Sampling Local Flavours
Soon, a sweet fragrance drew me to the kitchen, where my hostess Govindri—a sweet, soft-spoken Pahari woman of 38 years—was rolling homegrown mandava (finger millet) and wheat dough into small balls, flattening them on her palm, and stuffing them with roasted bhangjeera (a seed of the mint family) and jaggery. She dropped the stuffed idli-shaped balls into boiling water, then insisted that I eat them hot with some bhangjeera chutney that she had grinded on a stone mortar and pestle. It was the first time in all my travels across Uttarakhand that I tried what she called goshua—sweetish, spicy, and oh-so-delicious.
Before every meal, I would follow Govindri to her farm and around the village, plucking organically grown rai (black mustard), spinach leaves, wild lingda (fern), phapda (leafy greens that I still haven’t figured out the English name for) and bathua (chenopodium, from the wild spinach species)—to be cooked into simple, flavourful preparations that I relished with mandava-wheat rotis and bhangjeera chutney.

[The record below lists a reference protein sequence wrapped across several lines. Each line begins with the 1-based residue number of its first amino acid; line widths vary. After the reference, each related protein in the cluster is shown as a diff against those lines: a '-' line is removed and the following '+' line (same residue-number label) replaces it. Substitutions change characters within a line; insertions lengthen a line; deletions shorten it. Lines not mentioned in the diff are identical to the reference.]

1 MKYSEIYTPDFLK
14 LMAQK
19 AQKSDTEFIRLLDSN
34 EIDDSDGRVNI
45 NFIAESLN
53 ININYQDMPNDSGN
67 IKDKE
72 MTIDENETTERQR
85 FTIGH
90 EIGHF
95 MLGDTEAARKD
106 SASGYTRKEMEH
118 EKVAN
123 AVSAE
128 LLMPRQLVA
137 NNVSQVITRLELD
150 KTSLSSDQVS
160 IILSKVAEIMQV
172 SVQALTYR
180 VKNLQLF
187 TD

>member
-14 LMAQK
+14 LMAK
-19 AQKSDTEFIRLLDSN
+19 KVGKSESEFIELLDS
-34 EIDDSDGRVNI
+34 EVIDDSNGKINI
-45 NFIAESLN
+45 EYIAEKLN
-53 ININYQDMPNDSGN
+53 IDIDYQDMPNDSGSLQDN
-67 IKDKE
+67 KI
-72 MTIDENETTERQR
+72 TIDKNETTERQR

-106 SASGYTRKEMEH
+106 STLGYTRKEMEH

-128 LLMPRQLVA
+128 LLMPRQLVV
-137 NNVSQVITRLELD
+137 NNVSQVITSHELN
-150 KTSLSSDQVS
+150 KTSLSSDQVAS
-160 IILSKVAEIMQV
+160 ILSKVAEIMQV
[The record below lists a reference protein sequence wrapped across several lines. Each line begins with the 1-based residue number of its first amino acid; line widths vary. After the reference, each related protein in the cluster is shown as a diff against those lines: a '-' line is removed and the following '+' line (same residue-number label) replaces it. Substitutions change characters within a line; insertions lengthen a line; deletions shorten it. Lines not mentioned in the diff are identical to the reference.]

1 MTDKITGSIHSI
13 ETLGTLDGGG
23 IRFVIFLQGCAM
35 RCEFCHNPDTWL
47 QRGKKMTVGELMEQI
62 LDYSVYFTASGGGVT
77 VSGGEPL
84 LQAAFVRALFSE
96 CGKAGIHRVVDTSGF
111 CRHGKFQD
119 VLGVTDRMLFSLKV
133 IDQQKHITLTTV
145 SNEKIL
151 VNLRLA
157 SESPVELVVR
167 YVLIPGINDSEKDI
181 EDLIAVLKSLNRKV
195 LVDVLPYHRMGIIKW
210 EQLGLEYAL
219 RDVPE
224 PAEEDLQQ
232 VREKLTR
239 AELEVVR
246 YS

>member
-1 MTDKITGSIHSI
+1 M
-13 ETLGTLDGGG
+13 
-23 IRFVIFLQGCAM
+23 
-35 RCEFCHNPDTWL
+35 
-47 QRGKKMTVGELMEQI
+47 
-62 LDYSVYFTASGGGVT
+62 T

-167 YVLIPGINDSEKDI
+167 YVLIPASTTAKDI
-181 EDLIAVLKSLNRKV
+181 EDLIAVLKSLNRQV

Long before the farm-to-table movement blossomed around the world, it was the only way of life in villages across Uttarakhand. Gradually, access to the market made most locals swap millets for wheat and rice, organic compost for chemical fertilisers and pesticides, agriculture for store-bought vegetables, and self-sustainability for market-dependency. Kalap, with no easy road or market access, escaped most of this transition.
Eager to learn more about what grows in and around Kalap, I joined Jaiveer Singh, a 65+ year old hakim (herbal medicine man), farmer, and shepherd, for a hike along the mountain ridge to an extension of Kalap village called Karba.
Across us, the snow-capped peak of Kedarkantha in the Garhwal Himalaya range glistened with fresh snow under the bubblegum blue sky. Despite being almost double my age, Singh skipped along on the rocky path with youthful energy, and each time I gradually caught up with him, he would be bending under a rock, or working his spade under a stream to find wild plants and herbs with medicinal properties.